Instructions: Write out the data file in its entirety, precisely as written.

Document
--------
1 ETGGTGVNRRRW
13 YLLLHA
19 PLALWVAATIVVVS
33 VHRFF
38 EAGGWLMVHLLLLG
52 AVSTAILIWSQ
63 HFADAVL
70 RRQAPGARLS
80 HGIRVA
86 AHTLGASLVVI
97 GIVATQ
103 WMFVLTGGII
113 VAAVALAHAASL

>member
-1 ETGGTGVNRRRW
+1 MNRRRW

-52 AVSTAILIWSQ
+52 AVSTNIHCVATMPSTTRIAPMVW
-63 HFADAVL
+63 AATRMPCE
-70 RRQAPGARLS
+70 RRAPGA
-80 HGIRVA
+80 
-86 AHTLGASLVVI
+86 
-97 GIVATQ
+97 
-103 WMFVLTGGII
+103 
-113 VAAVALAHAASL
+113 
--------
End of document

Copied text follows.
1 ETGGTGVNRRRW
13 YLLLHA
19 PLALWVAATIVVVS
33 VHRFF
38 EAGGWLMVHLLLLG
52 AVSTAILIWSQ
63 HFADAVL
70 RRQAPGARLS
80 HGIRVA
86 AHTLGASLVVI
97 GIVATQ
103 WMFVLTGGII
113 VAAVALAHAASL

>member
-1 ETGGTGVNRRRW
+1 MNRRRW

-52 AVSTAILIWSQ
+52 AVSTNIHCVATMPSTTRIAPMVW
-63 HFADAVL
+63 AATRMPCE
-70 RRQAPGARLS
+70 RRAPGA
-80 HGIRVA
+80 
-86 AHTLGASLVVI
+86 
-97 GIVATQ
+97 
-103 WMFVLTGGII
+103 
-113 VAAVALAHAASL
+113 